This was only a temporary measure until Adobe performed an update to rectify these concerns but non-the-less added fuel to a fire that was already burning strong.

To compound the misery the latest upgrade of Chrome, due on September 1st, is going to automatically block flash from auto playing.

To put that into a digital advertising context, any flash rich media executions will look as follows:

Flash Advert example


This means users will have to activate it themselves, which isn’t ideal.

Google give the reason behind this move as reducing power consumption and so prolonging battery life on lap-tops.

Given these two browsers account for roughly 40% market share (Chrome 27.66%, Firefox 12%) that does not bode well for Flash.

If all of this was not bad enough there is an increasing movement (and when I say movement I mean a properly organised movement, check out the website to rid the internet of what is seen as an archaic plugin, for good. Names such as Steve Jobs have put their voice behind this as long ago as 2010.

This is not about questioning the ability of Flash to produce slick creative executions rather its seeming inability to evolve across time as changing industry patterns demand.

In a world where internet consumption is ever shifting the way of mobile, the fact that it doesn’t actually work on most mobile devices can’t be seen as anything other than a gaping sore in its capabilities and one that is certain to fester.

So when it comes to display creative, the question arises of what is one to do. There is always the option of making use of gifs and jpegs, but this doesn’t really cut it when it comes to a rich creative experience.

Step forward HTML5.

Firstly it is entirely possible to produce the same kind of user experience through this medium as it is in flash. It also requires no plugins to be installed in on the system, is easier to construct in smaller file sizes and thus adhere to ad specs, but the real winner is the mobile compatibility. Given the shift towards mobiles as a main source of browsing, this is a huge advantage.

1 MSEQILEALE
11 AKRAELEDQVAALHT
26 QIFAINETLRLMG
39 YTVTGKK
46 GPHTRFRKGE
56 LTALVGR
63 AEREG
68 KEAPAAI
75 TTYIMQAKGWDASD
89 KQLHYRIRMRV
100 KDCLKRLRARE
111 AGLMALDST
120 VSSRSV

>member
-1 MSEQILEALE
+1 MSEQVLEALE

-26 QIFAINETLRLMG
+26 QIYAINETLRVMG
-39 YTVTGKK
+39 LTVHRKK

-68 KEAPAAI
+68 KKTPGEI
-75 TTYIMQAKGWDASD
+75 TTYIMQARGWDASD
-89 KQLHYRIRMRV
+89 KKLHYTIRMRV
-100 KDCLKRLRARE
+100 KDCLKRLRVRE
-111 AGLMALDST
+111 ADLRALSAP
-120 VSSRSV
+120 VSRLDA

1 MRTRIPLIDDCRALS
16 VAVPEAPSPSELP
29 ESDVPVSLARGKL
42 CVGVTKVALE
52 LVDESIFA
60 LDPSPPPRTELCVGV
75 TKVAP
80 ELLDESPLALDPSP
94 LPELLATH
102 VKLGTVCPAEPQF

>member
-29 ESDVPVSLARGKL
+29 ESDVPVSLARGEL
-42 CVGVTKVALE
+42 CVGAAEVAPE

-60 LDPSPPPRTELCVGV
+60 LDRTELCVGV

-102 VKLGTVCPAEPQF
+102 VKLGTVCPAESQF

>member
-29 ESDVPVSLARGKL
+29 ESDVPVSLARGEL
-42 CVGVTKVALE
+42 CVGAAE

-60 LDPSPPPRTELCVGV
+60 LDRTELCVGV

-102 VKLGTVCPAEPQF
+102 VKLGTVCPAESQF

The barriers to adoption seem to be formed from a legacy of experience with flash and a slight fear and perhaps unwillingness to move away from something well established. It surely makes sense for creative to follow the general trends into the new world order. To be left behind would be to lose out.

At Threepipe we strongly encourage all clients to build creative within an HTML5 format in order to take full advantage of the opportunities that this brings, and our in-house studio here can create these efficiently for you if needed. It is important to offer up the most effective user experience and with the changes that are imminent, this requires moving away from flash.

This may all seem quite overwhelming, especially if HTML5 build skills it not something that is readily available as a resource. However, there are some tools which try and help make this transition a little easier, for example check out this link to Swiffy, a neat little tool that allows you to convert Flash creative into HTML5

These should not be seen as a permanent solution however, rather a bridging measure, until creative teams are skilled up enough to produce HTML5 as standard output, as we can do, and help you execute, at Threepipe.

This transition has now become an inevitability so it is vital to take steps to take this into account now and minimise any negative effect by not doing so. You can guarantee not everybody will be quick on the uptake here, so this represents an opportunity to gain an advantage over other brands in the interim.